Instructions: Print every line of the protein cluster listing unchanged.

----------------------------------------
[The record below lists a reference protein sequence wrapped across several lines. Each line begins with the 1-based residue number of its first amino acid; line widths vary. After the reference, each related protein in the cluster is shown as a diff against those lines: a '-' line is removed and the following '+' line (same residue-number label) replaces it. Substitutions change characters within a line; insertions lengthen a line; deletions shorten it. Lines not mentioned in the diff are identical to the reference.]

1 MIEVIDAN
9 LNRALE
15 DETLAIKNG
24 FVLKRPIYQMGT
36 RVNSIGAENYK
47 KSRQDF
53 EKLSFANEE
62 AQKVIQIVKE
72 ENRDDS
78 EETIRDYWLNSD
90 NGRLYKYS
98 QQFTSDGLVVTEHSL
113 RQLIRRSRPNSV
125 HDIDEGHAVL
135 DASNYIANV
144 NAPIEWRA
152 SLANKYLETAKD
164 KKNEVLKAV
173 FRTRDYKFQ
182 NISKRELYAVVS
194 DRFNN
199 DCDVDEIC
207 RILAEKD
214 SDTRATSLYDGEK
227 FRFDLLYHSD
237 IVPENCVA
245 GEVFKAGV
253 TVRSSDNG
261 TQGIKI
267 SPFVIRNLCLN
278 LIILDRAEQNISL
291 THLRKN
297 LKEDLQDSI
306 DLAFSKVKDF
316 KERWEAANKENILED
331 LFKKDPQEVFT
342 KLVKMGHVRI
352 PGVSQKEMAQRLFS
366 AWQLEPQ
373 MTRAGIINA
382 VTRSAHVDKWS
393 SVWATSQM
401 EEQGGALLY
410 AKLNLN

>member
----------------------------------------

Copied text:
[The record below lists a reference protein sequence wrapped across several lines. Each line begins with the 1-based residue number of its first amino acid; line widths vary. After the reference, each related protein in the cluster is shown as a diff against those lines: a '-' line is removed and the following '+' line (same residue-number label) replaces it. Substitutions change characters within a line; insertions lengthen a line; deletions shorten it. Lines not mentioned in the diff are identical to the reference.]

1 MIEVIDAN
9 LNRALE
15 DETLAIKNG
24 FVLKRPIYQMGT
36 RVNSIGAENYK
47 KSRQDF
53 EKLSFANEE
62 AQKVIQIVKE
72 ENRDDS
78 EETIRDYWLNSD
90 NGRLYKYS
98 QQFTSDGLVVTEHSL
113 RQLIRRSRPNSV
125 HDIDEGHAVL
135 DASNYIANV
144 NAPIEWRA
152 SLANKYLETAKD
164 KKNEVLKAV
173 FRTRDYKFQ
182 NISKRELYAVVS
194 DRFNN
199 DCDVDEIC
207 RILAEKD
214 SDTRATSLYDGEK
227 FRFDLLYHSD
237 IVPENCVA
245 GEVFKAGV
253 TVRSSDNG
261 TQGIKI
267 SPFVIRNLCLN
278 LIILDRAEQNISL
291 THLRKN
297 LKEDLQDSI
306 DLAFSKVKDF
316 KERWEAANKENILED
331 LFKKDPQEVFT
342 KLVKMGHVRI
352 PGVSQKEMAQRLFS
366 AWQLEPQ
373 MTRAGIINA
382 VTRSAHVDKWS
393 SVWATSQM
401 EEQGGALLY
410 AKLNLN

>member